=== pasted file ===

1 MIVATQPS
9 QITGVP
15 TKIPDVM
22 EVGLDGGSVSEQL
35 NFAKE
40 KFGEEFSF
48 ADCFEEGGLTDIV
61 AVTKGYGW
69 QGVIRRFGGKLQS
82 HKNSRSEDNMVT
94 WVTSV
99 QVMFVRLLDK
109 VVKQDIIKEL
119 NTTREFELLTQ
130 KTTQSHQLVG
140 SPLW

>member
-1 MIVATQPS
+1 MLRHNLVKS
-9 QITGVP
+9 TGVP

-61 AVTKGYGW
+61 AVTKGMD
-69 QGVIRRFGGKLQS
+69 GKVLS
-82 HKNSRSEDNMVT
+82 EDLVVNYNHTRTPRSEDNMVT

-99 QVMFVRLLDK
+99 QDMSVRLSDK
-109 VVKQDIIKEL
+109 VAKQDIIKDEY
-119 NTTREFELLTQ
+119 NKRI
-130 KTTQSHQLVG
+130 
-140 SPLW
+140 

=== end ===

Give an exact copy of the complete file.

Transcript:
1 MIVATQPS
9 QITGVP
15 TKIPDVM
22 EVGLDGGSVSEQL
35 NFAKE
40 KFGEEFSF
48 ADCFEEGGLTDIV
61 AVTKGYGW
69 QGVIRRFGGKLQS
82 HKNSRSEDNMVT
94 WVTSV
99 QVMFVRLLDK
109 VVKQDIIKEL
119 NTTREFELLTQ
130 KTTQSHQLVG
140 SPLW

>member
-1 MIVATQPS
+1 MLRHNLVKS
-9 QITGVP
+9 TGVP

-61 AVTKGYGW
+61 AVTKGMD
-69 QGVIRRFGGKLQS
+69 GKVLS
-82 HKNSRSEDNMVT
+82 EDLVVNYNHTRTPRSEDNMVT

-99 QVMFVRLLDK
+99 QDMSVRLSDK
-109 VVKQDIIKEL
+109 VAKQDIIKDEY
-119 NTTREFELLTQ
+119 NKRI
-130 KTTQSHQLVG
+130 
-140 SPLW
+140 